Haven't we bean here?
The Gold Blend commercials were never Adam’s Rib, but they were curious affairs. They were micro-dramas, tiny soap operas, in which the plot required two things to happen. There was a hint of a flirtation, then a cup of coffee. In most cases, the flirtation and the coffee were entwined, which is almost believable, as caffeine has always been a social drug. In the clichd rituals of mating, the cup of coffee is as important as the post-coital cigarette.
What seems less plausible now is that the momentum of this tentative relationship was fuelled by an instant coffee whose twin selling points were its price and its bland taste, yet the sales figures showed that people were prepared to suspend their disbelief. In the days of Hobnobs and shoulder-pads, the ladies really did love a man who loved Gold Blend.
That was then. In recent years, the nice people at Nestl attached their wagon to girl power, or, more precisely, the brand of self-mocking post-feminism which teetered on high heels through Bridget Jones, Ally McBeal, and the transsexual cocktail comedy, Sex and the City. Apparently, a recent Gold Blend ad featured a feisty single woman trying to trap a man, though the fact that the ad is not instantly memorable shows how ineffective it was.
And now, romance is back. From this weekend, Nestl will be introducing a new Gold Blend couple. This time, though, they are a year into their relationship and looking to their favourite coffee to prolong, or revive, the thrum of infatuation. It might work, but it seems unlikely. The original Gold Blend couple operated in unsophisticated times. In 1987, it was just about possible to imply that a slightly more expensive brand of instant coffee was a badge of sophistication, but that was before the Starbucks revolution. These days, where instant is offered in a social situation, it is best served with an apology.
In fact, looking back, the success of Gold Blend seems like an anachronism. At the same time as Tony and Sharon were mentally undressing each other with such innuendo-heavy lines as, ahem, "we’ve had coffee together", David Lynch was employing weird poetry to describe the pleasures of a good cup of joe in Twin Peaks. Agent Cooper, whose days were punctuated by "damn fine" cups of coffee, famously remarked that he preferred it served "black as midnight on a moonless night". On another memorable occasion, Cooper told his Dictaphone: "Last night I dreamed I was eating a large, tasteless gumdrop, and awoke to discover I was chewing on one of my foam disposable earplugs. Perhaps I should consider moderating my night-time coffee consumption."
The coffee which Cooper was describing was the pre-Starbucks blend, which was served in diners from a glass jug, and still is, across great tracts of the midwest. This is the coffee which is memorialised in trucking songs, which are infinitely more romantic and philosophical than the sultry pouting of the Gold Blend couple could ever aspire to be. In trucking songs, the road is the journey of life with coffee as its fuel. The line "Pour me another cup of coffee, for it is the best in the land", from Truck Driving Man, may seem bland, but it is infused with more longing, affection and suppressed lust than was ever evinced by smooth Tony and big-haired Sharon.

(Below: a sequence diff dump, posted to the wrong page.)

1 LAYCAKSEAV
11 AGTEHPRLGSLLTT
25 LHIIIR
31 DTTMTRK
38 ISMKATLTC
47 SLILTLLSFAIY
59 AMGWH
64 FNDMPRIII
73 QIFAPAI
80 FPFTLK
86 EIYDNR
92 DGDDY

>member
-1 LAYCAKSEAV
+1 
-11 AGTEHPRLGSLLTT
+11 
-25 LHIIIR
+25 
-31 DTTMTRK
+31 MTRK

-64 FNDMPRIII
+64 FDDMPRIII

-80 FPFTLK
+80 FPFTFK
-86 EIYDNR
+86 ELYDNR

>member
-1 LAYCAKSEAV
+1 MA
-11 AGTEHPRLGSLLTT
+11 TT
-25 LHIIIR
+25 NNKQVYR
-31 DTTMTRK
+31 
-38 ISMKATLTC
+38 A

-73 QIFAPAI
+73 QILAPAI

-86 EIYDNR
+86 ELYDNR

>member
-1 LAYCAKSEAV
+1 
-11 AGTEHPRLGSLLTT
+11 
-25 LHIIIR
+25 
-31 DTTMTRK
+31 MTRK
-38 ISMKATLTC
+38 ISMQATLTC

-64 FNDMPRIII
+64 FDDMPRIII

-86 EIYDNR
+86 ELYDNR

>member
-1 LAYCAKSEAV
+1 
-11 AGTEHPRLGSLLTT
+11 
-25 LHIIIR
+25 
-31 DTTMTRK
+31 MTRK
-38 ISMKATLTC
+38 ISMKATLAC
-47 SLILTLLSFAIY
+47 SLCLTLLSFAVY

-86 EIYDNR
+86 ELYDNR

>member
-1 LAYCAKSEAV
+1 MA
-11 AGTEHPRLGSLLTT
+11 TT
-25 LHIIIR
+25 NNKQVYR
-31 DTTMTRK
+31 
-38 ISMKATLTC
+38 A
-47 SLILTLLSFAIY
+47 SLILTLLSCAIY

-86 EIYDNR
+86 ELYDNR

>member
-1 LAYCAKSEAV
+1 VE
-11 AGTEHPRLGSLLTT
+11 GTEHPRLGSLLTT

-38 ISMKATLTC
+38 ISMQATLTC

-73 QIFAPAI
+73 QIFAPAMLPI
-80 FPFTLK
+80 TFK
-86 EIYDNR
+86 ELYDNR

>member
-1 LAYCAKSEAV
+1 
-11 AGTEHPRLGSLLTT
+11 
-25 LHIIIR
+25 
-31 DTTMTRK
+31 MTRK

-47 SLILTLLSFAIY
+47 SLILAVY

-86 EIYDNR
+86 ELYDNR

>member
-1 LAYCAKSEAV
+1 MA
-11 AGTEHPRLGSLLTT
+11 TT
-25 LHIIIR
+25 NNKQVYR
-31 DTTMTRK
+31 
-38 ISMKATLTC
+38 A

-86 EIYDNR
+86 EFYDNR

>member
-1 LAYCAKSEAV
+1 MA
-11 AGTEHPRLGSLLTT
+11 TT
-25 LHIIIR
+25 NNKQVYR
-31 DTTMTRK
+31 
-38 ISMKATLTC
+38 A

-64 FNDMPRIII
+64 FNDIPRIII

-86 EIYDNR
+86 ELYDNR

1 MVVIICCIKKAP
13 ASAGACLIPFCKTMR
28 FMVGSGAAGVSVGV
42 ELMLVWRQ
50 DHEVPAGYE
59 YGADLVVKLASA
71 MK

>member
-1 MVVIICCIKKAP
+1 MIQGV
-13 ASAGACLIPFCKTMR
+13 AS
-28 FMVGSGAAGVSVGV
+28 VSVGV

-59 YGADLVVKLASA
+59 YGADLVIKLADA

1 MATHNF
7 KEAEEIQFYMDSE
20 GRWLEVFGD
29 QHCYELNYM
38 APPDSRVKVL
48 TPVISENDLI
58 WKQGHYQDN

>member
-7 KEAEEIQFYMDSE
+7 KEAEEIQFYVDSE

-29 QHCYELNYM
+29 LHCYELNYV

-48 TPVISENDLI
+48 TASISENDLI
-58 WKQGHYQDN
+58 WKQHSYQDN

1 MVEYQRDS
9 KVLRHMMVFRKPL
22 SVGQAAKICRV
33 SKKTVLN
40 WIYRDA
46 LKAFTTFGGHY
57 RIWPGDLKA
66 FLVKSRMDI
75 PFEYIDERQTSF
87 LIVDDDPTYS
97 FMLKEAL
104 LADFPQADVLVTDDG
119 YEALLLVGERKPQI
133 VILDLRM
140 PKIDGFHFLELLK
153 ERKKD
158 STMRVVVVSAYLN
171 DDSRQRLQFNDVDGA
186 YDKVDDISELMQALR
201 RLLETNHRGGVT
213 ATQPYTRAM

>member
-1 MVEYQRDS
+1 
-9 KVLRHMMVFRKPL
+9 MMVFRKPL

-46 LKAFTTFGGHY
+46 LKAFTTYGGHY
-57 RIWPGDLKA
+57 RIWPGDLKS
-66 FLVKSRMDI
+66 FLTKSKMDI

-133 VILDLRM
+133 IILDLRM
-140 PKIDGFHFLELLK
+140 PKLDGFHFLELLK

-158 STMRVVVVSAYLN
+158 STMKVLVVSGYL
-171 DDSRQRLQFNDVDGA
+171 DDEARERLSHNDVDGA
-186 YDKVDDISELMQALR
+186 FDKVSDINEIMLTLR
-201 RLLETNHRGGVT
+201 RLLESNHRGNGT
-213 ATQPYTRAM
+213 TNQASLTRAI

The roots of the coffee revolution can also be seen in the 1973 James Bond film Live and Let Die, where Bond, played by Roger Moore, employs a La Pavoni espresso machine to make a cappuccino for M. After much fussing with the froth, M takes hold of the coffee, looks at the chrome barrels, glass valves and strange nozzles of the La Pavoni, and mutters something like "is that all it does?" The joke is squandered by Moore, whose acting style does not support the operation of light machinery, but the point is that M - who supplies Bond with his daft gadgets - can’t believe that a machine of such sophistication is required for a simple cup of coffee. M, I fancy, would be a Mellow Birds man.
Of course, even such a simple scene is open to interpretation, and the novelist Jeanette Winterson saw it as an example of gender reversal. Bond, she notes, is making the cappuccino as a diversion, while Moneypenny shuts an Italian lady in the wardrobe, away from M’s prying eyes. To Winterson, Bond is "playing the dizzy blonde" while Moneypenny is quick-thinking and controlled. "There’s Bond, louche and tousled in his dressing gown, here’s Moneypenny buttoned up to the neck with an iron hair-do ... Bond’s not the helpless male here - he’s a girl who’s trying to distract his boss with a cup of coffee, while figuring out how to get the lover out of the house. With his floppy blond hair falling in his eyes, and his games with a magnetic teaspoon, all he needs is a pair of kitten heels, and he’s Marilyn Monroe."
There can, I think, be no greater tribute to the transformative powers of a good cup of coffee. The drug which was chewed in the Ethiopian highlands, and imbibed by the Sufi mystics to inspire their spinning ceremonies and take them closer to God, has the power to turn The Saint into Norma Jeane. But Gold Blend? I’d rather drink pish.